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American Revolution Debate: Ancient Israel’s Resistance to Oppression and Divided Kingdom

August 9, 2018

Rehoboam’s Insolence by Hans Holbein the Younger, 1530.  In 2 Kings 12, King Rehoboam of Israel, son of Solomon, rejects the people’s plea and the elders’ advice for lighter taxes.  Refusing to listen, Rehoboam responds by saying that his burden on the people will be heavier than his father’s:  “My little finger is thicker than my father’s waist.” 

During the American Revolution, many patriot American colonists defended their cause for liberty with Bible-based arguments.  Some of their arguments related to their identification with and learning from the ancient Israelites in the Bible.  In one such argument, they looked to Israel’s resistance to oppressive rulers and its division as a kingdom as found in 1 Kings 11-12 and 2 Chronicles 13.  In these verses, Israel is divided into two kingdoms, north and south, between two rulers, Jeroboam and Rehoboam respectively, as a result of tyranny and oppression.  Colonists drew from this aspect of Israel’s history to support and justify independence from Britain.

In 1 Kings 12, King Solomon’s son and successor, Rehoboam, became king of Israel.  But Rehoboam refused to listen to the people, rejected the elders’ counsel, and imposed oppressive policies and harsh taxes on the nation.  As a result, the ten northern tribes of Israel revolted and named Jeroboam as their new king.  Rehoboam’s southern kingdom remained with the two tribes of Judah.  Thus, Israel was divided into two kingdoms.  1 Kings 11:30-37 recounts that the prophet Ahijah had prophesied that Jeroboam would be the king of the north because Rehoboam and Judah forsook God and violated God’s laws, not walking in God’s ways “to do what is right.”  Yet God would continue to let Rehoboam rule Judah.

Later, as told in 2 Chronicles 13, Jeroboam went to war against the succeeding king of Judah, Abijah, in an attempt to conquer the southern kingdom.  King Abijah, though, warned Jeroboam that an attack on Judah would not succeed because it was against God’s will.  2 Chronicles 13:12-18 shows Abijah’s warning to Jeroboam and the outcome: …

Though Jeroboam’s northern army was larger than Judah’s, it was unsuccessful and took many losses due to God’s protection of Judah.

Interestingly, some important political writings of the Reformation era in Europe cited Israel’s revolt and division as support for the idea of resistance to tyranny.  Such writings, including John Ponet’s 1556 Short Treatise on Political Power and Samuel Rutherford’s 1644 Lex Rex (The Law and the King), held that Israel’s divided kingdom was an example of when rulers are justly punished by God for their tyranny and oppression.  Ponet writes, “Rehoboam, because he would reign as a tyrant and not be subject to law or counsel, had ten tribes of his kingdom taken away from him and given to Jeroboam.”  Rutherford likewise observed that Rehoboam lost ten tribes “due to oppression.”  They argued that God’s punishment showed that He opposed tyranny and oppression for His people.  Such writings influenced European and American thinkers like British philosopher John Locke who, with his 1689 Second Treatise of Civil Government, in turn, impacted American political thought and the American Founders.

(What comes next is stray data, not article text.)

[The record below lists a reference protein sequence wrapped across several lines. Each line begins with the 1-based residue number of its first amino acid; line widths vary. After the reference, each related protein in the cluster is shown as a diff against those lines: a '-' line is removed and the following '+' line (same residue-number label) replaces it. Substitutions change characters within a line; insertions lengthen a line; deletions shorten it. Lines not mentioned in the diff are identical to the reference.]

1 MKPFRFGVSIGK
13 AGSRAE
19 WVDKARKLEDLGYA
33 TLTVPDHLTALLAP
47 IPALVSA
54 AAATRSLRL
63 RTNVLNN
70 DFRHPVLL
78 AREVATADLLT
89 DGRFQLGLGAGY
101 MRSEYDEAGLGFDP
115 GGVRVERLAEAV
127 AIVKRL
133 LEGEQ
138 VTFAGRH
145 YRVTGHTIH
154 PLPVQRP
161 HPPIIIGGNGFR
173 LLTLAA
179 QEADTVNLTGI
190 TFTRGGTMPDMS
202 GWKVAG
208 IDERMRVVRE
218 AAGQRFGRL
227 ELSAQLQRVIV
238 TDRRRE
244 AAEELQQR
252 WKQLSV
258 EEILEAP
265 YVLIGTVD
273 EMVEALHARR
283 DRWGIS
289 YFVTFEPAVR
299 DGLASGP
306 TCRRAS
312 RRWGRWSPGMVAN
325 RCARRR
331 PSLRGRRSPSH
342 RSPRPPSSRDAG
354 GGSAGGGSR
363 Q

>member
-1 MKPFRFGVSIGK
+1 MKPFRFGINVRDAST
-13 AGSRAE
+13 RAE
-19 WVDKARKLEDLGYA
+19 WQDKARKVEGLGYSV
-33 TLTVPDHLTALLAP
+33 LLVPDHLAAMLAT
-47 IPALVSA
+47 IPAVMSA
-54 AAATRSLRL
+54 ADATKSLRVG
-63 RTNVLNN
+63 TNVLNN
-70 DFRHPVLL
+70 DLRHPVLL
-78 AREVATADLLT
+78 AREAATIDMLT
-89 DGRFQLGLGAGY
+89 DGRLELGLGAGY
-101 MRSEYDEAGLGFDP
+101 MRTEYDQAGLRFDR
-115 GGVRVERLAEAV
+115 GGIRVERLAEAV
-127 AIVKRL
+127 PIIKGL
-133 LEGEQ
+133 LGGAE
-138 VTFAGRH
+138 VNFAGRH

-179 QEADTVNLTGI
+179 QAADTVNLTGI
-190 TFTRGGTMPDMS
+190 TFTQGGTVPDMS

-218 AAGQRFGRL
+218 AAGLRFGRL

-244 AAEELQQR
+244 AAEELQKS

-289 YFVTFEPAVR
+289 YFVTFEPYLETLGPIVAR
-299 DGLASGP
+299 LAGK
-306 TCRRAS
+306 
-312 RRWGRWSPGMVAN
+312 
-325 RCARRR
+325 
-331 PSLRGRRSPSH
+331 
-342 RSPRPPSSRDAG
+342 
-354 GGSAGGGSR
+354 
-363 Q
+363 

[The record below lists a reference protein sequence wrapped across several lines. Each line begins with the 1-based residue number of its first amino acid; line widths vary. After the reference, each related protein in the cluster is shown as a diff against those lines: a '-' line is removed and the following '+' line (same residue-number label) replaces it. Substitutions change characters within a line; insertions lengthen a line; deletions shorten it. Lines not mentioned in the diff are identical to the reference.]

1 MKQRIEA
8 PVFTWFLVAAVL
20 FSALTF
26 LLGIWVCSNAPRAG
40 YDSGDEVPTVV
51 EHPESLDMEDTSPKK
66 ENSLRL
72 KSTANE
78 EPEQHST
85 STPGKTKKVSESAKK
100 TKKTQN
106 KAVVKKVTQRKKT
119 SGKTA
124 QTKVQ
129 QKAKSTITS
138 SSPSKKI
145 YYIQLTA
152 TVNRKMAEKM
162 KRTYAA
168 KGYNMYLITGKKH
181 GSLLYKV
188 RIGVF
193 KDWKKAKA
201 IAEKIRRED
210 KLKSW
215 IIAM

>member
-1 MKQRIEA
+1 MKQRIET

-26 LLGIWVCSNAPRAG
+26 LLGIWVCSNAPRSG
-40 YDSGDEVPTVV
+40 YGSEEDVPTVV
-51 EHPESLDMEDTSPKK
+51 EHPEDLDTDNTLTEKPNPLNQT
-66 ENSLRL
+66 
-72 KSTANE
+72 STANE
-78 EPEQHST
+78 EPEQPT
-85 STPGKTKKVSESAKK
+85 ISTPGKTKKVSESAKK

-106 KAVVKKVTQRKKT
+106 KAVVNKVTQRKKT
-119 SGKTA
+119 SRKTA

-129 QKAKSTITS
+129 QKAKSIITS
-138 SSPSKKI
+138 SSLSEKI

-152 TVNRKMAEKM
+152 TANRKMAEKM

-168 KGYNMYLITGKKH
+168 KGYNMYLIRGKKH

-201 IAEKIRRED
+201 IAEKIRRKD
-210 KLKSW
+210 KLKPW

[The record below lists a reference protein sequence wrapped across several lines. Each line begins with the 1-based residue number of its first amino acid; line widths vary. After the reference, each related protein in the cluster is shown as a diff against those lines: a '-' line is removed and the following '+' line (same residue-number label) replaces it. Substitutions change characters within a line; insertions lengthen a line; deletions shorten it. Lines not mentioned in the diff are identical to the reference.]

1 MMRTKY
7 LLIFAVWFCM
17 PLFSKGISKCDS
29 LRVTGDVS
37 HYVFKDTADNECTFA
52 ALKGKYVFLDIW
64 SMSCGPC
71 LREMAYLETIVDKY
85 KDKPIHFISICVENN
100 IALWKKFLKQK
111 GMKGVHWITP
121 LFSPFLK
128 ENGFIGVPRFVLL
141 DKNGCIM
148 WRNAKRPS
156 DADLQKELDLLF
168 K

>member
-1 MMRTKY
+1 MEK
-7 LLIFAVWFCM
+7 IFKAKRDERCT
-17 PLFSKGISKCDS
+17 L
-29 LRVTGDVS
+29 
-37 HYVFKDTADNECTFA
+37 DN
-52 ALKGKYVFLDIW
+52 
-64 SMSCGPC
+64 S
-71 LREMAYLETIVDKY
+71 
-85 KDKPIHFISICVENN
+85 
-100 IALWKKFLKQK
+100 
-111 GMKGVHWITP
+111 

American colonists in the 1700s similarly drew from this biblical conflict in ancient Israel to support and defend their revolutionary war.  In fact, colonists found support, justification, and courage for their revolution in both sides of Israel’s conflict and division.

Firstly, colonists identified with the revolt of the northern tribes against Rehoboam and his oppressive policies.  Many colonists saw the British government as a similarly oppressive force of harsh policies and taxes from which the American colonies had a just right to separate.  In a 1775 sermon on 2 Chronicles 13:12, Rev. William Emerson, for example, preached on Israel’s divided kingdom and America’s similar right of rebellion.  He discussed the right of Americans, like the Israelites, to revolt against oppressive laws.  “Through his oppressive policies and disregard for the people,” affirms Harry Stout in his The New England Soul, “Rehoboam illustrated the evils of tyranny and the right of the northern tribes to revolt.”

Secondly, colonists also identified with the smaller but undefeated Judah which survived attack from the northern kingdom due to God’s will and protection.  Colonists believed that, with God’s help and protection, the smaller American colonies would similarly survive attack from the larger, stronger British army.  Emerson recounted Jeroboam’s defeat against Judah and applied that biblical event to the conflict between the American colonies and Britain.  He exhorted colonists that God would defend America against all odds because it was God’s will that America should be free.  He and others called for trust in God for victory against Britain.  “By engaging in an unsuccessful war with Judah (unsuccessful because he made war over the prohibitions of God’s prophets),” affirms Stout, “Jeroboam illustrated how a king with superior armies could not defeat his countrymen to the south because God would not allow it.”